Gold

by: Bing Crosby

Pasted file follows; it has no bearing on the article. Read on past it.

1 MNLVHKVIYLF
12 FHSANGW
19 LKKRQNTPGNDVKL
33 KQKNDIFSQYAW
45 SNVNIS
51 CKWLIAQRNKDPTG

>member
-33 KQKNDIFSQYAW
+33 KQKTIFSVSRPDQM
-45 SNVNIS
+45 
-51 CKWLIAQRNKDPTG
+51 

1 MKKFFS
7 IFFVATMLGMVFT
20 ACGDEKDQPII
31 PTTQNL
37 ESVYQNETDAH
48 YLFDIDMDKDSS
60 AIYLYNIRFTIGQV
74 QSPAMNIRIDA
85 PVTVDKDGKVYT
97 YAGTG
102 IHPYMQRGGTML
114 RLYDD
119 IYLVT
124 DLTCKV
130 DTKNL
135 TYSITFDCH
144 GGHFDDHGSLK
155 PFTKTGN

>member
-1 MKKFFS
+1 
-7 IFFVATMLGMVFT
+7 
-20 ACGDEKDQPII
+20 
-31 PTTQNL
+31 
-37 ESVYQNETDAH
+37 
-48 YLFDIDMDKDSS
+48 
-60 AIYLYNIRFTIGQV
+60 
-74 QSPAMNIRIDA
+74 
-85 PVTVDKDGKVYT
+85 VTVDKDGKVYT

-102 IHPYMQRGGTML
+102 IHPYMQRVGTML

In his self-published book Bing Crosby's Commercial Recordings: From 78s to CDs, Crosby scholar F.B. Wiggins provides a list of "Bing's 40 Top Hits." Wiggins is also the compiler of this 40-track hits compilation, and unsurprisingly 32 of its selections are included on that list, plus two songs in different versions from the ones on the list. Wiggins' primary deviation from his list is forced upon him -- there are six tracks from the period 1931-1934 that are not owned by Universal Music and thus not available for a compilation on its Geffen imprint. One of them is "Please," for which Wiggins substitutes a 1940 re-recording. But he also takes the opportunity to augment this roughly chronological sequence of chart-toppers with some signature tunes, such as "When the Blue of the Night Meets the Gold of the Day," Crosby's radio theme song; "Too-Ra-Loo-Ra-Loo-Ral," an excellent example of his way with an Irish number, and early-'50s collaborations with Louis Armstrong ("Gone Fishin'") and Jane Wyman ("In the Cool, Cool, Cool of the Evening"). These are some of the liveliest performances on the album. Indeed, Crosby always seems to be stimulated by a collaborator, whether it's Connee Boswell ("Bob White") or the Andrews Sisters ("Don't Fence Me In"). Perhaps supposing that one meeting with Boswell was enough, Wiggins drops their 1938 version of "Alexander's Ragtime Band" (included on his list of top hits) in favor of a 1947 one with Al Jolson. Still, the heart of this collection is the series of major hits Crosby scored in a variety of styles over a period of 20 years, as he excelled whether singing straight ballads, rhythm numbers, country & western-flavored material, Dixieland, or even Hawaiian songs. (In fact, he showed a particular affinity for music from the islands.) By Wiggins' count, Crosby made 2,000 studio recordings for commercial release over 52 years. This album contains only 40 of them from the two-decade height of his popularity. But it gives a good sense of what the rest were like and why Crosby was such a dominant singer in his era. ~ William Ruhlmann

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